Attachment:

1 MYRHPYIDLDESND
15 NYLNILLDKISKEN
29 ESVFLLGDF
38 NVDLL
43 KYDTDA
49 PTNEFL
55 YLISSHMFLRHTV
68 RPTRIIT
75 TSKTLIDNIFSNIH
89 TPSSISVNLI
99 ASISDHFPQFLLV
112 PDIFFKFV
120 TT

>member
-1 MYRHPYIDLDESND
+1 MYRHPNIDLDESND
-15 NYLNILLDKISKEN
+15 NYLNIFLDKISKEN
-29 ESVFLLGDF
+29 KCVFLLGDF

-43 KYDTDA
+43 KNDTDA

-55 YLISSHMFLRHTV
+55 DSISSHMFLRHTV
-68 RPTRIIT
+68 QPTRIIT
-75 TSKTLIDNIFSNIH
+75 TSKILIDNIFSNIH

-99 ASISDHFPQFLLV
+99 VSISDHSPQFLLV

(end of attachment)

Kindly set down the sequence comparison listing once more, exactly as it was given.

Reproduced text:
1 MYRHPYIDLDESND
15 NYLNILLDKISKEN
29 ESVFLLGDF
38 NVDLL
43 KYDTDA
49 PTNEFL
55 YLISSHMFLRHTV
68 RPTRIIT
75 TSKTLIDNIFSNIH
89 TPSSISVNLI
99 ASISDHFPQFLLV
112 PDIFFKFV
120 TT

>member
-1 MYRHPYIDLDESND
+1 MYRHPNIDLDESND
-15 NYLNILLDKISKEN
+15 NYLNIFLDKISKEN
-29 ESVFLLGDF
+29 KCVFLLGDF

-43 KYDTDA
+43 KNDTDA

-55 YLISSHMFLRHTV
+55 DSISSHMFLRHTV
-68 RPTRIIT
+68 QPTRIIT
-75 TSKTLIDNIFSNIH
+75 TSKILIDNIFSNIH

-99 ASISDHFPQFLLV
+99 VSISDHSPQFLLV